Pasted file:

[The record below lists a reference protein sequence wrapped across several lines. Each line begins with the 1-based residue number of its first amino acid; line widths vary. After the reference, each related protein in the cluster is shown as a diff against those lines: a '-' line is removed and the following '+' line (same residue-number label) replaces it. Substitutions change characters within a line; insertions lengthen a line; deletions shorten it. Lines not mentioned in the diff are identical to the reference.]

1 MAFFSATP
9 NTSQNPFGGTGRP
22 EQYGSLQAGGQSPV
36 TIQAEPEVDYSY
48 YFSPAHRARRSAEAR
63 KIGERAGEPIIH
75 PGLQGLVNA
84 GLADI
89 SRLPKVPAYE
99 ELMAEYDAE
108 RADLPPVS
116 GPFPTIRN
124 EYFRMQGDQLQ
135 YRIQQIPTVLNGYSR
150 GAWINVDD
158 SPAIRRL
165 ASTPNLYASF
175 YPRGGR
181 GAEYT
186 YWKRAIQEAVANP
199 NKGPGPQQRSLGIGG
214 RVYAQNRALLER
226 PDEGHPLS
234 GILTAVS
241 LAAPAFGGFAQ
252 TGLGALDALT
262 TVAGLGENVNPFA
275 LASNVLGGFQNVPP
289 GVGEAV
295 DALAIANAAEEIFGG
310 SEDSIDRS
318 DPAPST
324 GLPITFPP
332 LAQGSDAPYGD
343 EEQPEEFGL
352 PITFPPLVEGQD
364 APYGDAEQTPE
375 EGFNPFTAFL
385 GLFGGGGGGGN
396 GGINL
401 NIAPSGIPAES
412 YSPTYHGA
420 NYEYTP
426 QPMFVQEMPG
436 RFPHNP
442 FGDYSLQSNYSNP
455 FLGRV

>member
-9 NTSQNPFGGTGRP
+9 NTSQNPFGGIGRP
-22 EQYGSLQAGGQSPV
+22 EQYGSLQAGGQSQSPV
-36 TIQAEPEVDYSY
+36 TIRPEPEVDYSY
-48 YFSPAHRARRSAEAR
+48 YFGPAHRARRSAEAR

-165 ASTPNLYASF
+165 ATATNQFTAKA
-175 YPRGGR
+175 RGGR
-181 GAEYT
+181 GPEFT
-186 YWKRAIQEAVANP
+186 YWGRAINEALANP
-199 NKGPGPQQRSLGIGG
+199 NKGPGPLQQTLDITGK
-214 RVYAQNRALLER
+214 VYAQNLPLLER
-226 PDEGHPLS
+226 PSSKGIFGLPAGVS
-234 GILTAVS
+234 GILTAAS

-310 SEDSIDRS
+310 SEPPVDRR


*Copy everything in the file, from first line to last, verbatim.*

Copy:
[The record below lists a reference protein sequence wrapped across several lines. Each line begins with the 1-based residue number of its first amino acid; line widths vary. After the reference, each related protein in the cluster is shown as a diff against those lines: a '-' line is removed and the following '+' line (same residue-number label) replaces it. Substitutions change characters within a line; insertions lengthen a line; deletions shorten it. Lines not mentioned in the diff are identical to the reference.]

1 MAFFSATP
9 NTSQNPFGGTGRP
22 EQYGSLQAGGQSPV
36 TIQAEPEVDYSY
48 YFSPAHRARRSAEAR
63 KIGERAGEPIIH
75 PGLQGLVNA
84 GLADI
89 SRLPKVPAYE
99 ELMAEYDAE
108 RADLPPVS
116 GPFPTIRN
124 EYFRMQGDQLQ
135 YRIQQIPTVLNGYSR
150 GAWINVDD
158 SPAIRRL
165 ASTPNLYASF
175 YPRGGR
181 GAEYT
186 YWKRAIQEAVANP
199 NKGPGPQQRSLGIGG
214 RVYAQNRALLER
226 PDEGHPLS
234 GILTAVS
241 LAAPAFGGFAQ
252 TGLGALDALT
262 TVAGLGENVNPFA
275 LASNVLGGFQNVPP
289 GVGEAV
295 DALAIANAAEEIFGG
310 SEDSIDRS
318 DPAPST
324 GLPITFPP
332 LAQGSDAPYGD
343 EEQPEEFGL
352 PITFPPLVEGQD
364 APYGDAEQTPE
375 EGFNPFTAFL
385 GLFGGGGGGGN
396 GGINL
401 NIAPSGIPAES
412 YSPTYHGA
420 NYEYTP
426 QPMFVQEMPG
436 RFPHNP
442 FGDYSLQSNYSNP
455 FLGRV

>member
-9 NTSQNPFGGTGRP
+9 NTSQNPFGGIGRP
-22 EQYGSLQAGGQSPV
+22 EQYGSLQAGGQSQSPV
-36 TIQAEPEVDYSY
+36 TIRPEPEVDYSY
-48 YFSPAHRARRSAEAR
+48 YFGPAHRARRSAEAR

-165 ASTPNLYASF
+165 ATATNQFTAKA
-175 YPRGGR
+175 RGGR
-181 GAEYT
+181 GPEFT
-186 YWKRAIQEAVANP
+186 YWGRAINEALANP
-199 NKGPGPQQRSLGIGG
+199 NKGPGPLQQTLDITGK
-214 RVYAQNRALLER
+214 VYAQNLPLLER
-226 PDEGHPLS
+226 PSSKGIFGLPAGVS
-234 GILTAVS
+234 GILTAAS

-310 SEDSIDRS
+310 SEPPVDRR